Foundational Questions: A Researcher’s ASHF-Launched Quest for Answers McKay Moore Sohlberg, PhD, CCC-SLP Director, Communication Disorders and Sciences Program, University of Oregon ASHFoundation awards: 2009 New Century Scholars Research Grant, 2014 Clinical Research Grant I conduct research in the development and evaluation of assessment and treatment protocols to assist people with acquired brain injury (ABI) and associated ... Foundational Questions
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Foundational Questions  |   November 01, 2016
Foundational Questions: A Researcher’s ASHF-Launched Quest for Answers
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ASHA News & Member Stories / Foundational Questions
Foundational Questions   |   November 01, 2016
Foundational Questions: A Researcher’s ASHF-Launched Quest for Answers
The ASHA Leader, November 2016, Vol. 21, online only. doi:10.1044/leader.FQ.21112016.np
The ASHA Leader, November 2016, Vol. 21, online only. doi:10.1044/leader.FQ.21112016.np
McKay Moore Sohlberg, PhD, CCC-SLP Director, Communication Disorders and Sciences Program, University of Oregon
ASHFoundation awards: 2009 New Century Scholars Research Grant, 2014 Clinical Research Grant
What is the focus of your research?
I conduct research in the development and evaluation of assessment and treatment protocols to assist people with acquired brain injury (ABI) and associated cognitive impairments. With a focus on the post-acute and community reintegration phases of recovery, I am looking at methods and processes to help people with ABI define—and work collaboratively on—achieving personally meaningful goals to improve functioning in school, vocational, home and community contexts.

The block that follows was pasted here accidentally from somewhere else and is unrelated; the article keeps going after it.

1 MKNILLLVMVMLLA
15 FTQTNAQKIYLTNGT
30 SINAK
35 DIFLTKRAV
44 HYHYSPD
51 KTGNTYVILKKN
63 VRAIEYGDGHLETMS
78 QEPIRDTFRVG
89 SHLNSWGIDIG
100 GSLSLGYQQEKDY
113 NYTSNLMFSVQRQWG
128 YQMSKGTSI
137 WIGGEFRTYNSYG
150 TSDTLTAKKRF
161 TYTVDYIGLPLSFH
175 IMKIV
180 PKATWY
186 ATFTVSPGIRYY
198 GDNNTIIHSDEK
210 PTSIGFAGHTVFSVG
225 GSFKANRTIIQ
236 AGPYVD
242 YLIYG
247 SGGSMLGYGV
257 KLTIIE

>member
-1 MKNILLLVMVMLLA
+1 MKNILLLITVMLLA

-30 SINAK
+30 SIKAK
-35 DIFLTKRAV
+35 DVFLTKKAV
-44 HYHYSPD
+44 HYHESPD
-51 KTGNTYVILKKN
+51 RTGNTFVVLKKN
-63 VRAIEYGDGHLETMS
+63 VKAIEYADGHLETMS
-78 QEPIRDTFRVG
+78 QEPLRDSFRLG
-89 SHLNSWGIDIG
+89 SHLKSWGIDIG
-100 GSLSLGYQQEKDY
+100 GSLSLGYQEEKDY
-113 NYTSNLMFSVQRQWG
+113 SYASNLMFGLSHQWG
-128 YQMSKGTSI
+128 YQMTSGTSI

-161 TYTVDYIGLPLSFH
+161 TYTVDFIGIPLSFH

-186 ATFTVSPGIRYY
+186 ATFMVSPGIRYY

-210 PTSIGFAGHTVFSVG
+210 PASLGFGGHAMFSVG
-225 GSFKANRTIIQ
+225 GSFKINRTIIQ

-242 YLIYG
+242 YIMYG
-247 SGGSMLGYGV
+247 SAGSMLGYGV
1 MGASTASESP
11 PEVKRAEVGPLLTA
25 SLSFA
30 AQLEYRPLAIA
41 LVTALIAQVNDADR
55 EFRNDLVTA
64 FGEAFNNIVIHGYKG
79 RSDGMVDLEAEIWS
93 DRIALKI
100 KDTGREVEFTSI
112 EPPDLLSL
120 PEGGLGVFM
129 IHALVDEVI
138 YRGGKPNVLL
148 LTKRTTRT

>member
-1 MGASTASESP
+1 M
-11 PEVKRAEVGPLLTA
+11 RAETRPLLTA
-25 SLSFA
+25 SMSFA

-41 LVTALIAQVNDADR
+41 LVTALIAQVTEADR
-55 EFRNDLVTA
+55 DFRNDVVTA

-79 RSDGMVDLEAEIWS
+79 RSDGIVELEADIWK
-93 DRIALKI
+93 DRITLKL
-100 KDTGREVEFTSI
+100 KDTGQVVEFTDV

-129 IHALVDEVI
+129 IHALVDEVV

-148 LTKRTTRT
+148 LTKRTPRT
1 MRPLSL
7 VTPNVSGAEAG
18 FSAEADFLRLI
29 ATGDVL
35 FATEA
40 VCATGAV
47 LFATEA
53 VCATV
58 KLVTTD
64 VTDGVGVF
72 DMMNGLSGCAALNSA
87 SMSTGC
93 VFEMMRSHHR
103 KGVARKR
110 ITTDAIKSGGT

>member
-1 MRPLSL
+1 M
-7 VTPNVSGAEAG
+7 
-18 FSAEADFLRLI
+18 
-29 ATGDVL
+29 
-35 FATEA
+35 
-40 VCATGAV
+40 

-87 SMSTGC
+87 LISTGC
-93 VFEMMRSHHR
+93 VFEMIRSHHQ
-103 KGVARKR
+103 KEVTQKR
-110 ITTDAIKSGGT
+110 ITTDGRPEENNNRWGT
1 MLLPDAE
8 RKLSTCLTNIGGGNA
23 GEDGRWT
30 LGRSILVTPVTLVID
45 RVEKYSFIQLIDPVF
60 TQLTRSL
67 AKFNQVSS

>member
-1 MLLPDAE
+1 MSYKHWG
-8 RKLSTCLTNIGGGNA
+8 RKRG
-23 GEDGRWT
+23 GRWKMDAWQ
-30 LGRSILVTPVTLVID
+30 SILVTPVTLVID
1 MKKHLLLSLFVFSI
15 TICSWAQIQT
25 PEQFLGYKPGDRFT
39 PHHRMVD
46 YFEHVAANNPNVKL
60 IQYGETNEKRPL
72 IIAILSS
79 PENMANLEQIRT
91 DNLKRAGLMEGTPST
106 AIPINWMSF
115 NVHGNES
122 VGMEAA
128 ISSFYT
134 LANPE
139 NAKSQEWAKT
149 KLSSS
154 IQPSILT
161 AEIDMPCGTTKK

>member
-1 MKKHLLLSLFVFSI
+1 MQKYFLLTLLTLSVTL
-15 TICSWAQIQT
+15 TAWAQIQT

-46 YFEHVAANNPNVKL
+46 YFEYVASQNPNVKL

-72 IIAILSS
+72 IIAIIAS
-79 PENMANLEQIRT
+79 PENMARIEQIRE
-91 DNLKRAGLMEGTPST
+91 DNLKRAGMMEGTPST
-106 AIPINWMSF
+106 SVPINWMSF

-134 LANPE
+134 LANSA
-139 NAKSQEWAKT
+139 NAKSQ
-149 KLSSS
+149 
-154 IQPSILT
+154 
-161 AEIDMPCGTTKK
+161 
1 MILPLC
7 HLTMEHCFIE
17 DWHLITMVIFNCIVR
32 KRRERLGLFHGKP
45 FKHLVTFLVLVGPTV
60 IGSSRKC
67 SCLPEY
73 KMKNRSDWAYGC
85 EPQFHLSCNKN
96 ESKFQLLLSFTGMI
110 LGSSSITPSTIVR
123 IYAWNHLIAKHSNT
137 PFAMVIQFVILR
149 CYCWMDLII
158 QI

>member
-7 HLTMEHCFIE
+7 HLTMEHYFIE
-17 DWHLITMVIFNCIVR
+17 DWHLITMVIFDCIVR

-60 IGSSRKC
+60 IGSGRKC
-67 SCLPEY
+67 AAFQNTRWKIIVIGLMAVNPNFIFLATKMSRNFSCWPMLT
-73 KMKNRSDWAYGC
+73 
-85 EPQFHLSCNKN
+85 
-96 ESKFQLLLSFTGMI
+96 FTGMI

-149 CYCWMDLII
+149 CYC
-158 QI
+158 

One strand of this research that has been supported by ASHFoundation funding is to develop assessment and treatment methods to address high-level reading comprehension impairments that prevent people from pursuing (or returning to) post-secondary education or vocational training following brain injury.
A second strand of my research is to develop ecological, patient-centered outcome measures that are reliable and valid for measuring cognitive rehabilitation.
How did your award from the ASHFoundation lead to your current work?
I am very appreciative of the ASHFoundation clinical research mechanisms that have supported my work. I was the principal investigator on a 2009 New Century Scholars award, “Strategies to Improve Reading.” The findings from this project led to a key publication on reading comprehension intervention for adult learners with acquired cognitive impairments.
The results from this study allowed my colleagues and me to successfully apply for further project support from the National Science Foundation (NSF). With my co-principal investigator, Steve Fickas, I was awarded a $2.78 million NSF grant in 2011 to research personalized reading strategies for people with cognitive impairments in postsecondary settings. This project supported research showing the efficacy of training reading comprehension strategies in struggling readers with acquired cognitive impairments and supported the initial development of an electronic reading strategy training program.